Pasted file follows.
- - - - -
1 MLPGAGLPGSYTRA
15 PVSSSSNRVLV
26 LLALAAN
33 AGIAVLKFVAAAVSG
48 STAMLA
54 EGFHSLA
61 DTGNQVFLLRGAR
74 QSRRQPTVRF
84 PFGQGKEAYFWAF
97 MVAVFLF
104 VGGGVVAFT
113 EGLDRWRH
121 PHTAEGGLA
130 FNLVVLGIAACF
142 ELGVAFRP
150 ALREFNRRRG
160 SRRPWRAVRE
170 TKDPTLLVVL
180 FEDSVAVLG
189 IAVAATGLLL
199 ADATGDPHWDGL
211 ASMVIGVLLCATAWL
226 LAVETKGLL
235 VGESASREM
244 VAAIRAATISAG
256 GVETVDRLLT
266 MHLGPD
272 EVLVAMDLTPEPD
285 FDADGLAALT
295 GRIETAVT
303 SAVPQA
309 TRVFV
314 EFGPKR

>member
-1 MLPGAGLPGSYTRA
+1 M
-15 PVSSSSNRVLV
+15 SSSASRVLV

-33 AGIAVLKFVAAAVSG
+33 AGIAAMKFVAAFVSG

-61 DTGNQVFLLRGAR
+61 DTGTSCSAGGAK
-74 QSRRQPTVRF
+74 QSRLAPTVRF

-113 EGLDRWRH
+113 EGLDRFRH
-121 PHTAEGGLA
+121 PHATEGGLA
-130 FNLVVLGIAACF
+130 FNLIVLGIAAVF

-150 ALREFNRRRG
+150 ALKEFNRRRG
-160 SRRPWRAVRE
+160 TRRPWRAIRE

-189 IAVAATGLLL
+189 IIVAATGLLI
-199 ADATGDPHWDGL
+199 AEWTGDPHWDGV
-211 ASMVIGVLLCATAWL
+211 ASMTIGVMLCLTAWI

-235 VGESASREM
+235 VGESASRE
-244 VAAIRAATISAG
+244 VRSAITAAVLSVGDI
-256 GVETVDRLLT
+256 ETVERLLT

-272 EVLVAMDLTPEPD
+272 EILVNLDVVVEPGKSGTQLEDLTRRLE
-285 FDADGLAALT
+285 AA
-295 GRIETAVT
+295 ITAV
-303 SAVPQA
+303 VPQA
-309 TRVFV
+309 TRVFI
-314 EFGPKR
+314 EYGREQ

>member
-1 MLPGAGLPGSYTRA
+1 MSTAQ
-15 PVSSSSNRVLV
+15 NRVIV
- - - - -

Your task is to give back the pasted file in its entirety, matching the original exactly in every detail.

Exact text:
1 MLPGAGLPGSYTRA
15 PVSSSSNRVLV
26 LLALAAN
33 AGIAVLKFVAAAVSG
48 STAMLA
54 EGFHSLA
61 DTGNQVFLLRGAR
74 QSRRQPTVRF
84 PFGQGKEAYFWAF
97 MVAVFLF
104 VGGGVVAFT
113 EGLDRWRH
121 PHTAEGGLA
130 FNLVVLGIAACF
142 ELGVAFRP
150 ALREFNRRRG
160 SRRPWRAVRE
170 TKDPTLLVVL
180 FEDSVAVLG
189 IAVAATGLLL
199 ADATGDPHWDGL
211 ASMVIGVLLCATAWL
226 LAVETKGLL
235 VGESASREM
244 VAAIRAATISAG
256 GVETVDRLLT
266 MHLGPD
272 EVLVAMDLTPEPD
285 FDADGLAALT
295 GRIETAVT
303 SAVPQA
309 TRVFV
314 EFGPKR

>member
-1 MLPGAGLPGSYTRA
+1 M
-15 PVSSSSNRVLV
+15 SSSASRVLV

-33 AGIAVLKFVAAAVSG
+33 AGIAAMKFVAAFVSG

-61 DTGNQVFLLRGAR
+61 DTGTSCSAGGAK
-74 QSRRQPTVRF
+74 QSRLAPTVRF

-113 EGLDRWRH
+113 EGLDRFRH
-121 PHTAEGGLA
+121 PHATEGGLA
-130 FNLVVLGIAACF
+130 FNLIVLGIAAVF

-150 ALREFNRRRG
+150 ALKEFNRRRG
-160 SRRPWRAVRE
+160 TRRPWRAIRE

-189 IAVAATGLLL
+189 IIVAATGLLI
-199 ADATGDPHWDGL
+199 AEWTGDPHWDGV
-211 ASMVIGVLLCATAWL
+211 ASMTIGVMLCLTAWI

-235 VGESASREM
+235 VGESASRE
-244 VAAIRAATISAG
+244 VRSAITAAVLSVGDI
-256 GVETVDRLLT
+256 ETVERLLT

-272 EVLVAMDLTPEPD
+272 EILVNLDVVVEPGKSGTQLEDLTRRLE
-285 FDADGLAALT
+285 AA
-295 GRIETAVT
+295 ITAV
-303 SAVPQA
+303 VPQA
-309 TRVFV
+309 TRVFI
-314 EFGPKR
+314 EYGREQ

>member
-1 MLPGAGLPGSYTRA
+1 MSTAQ
-15 PVSSSSNRVLV
+15 NRVIV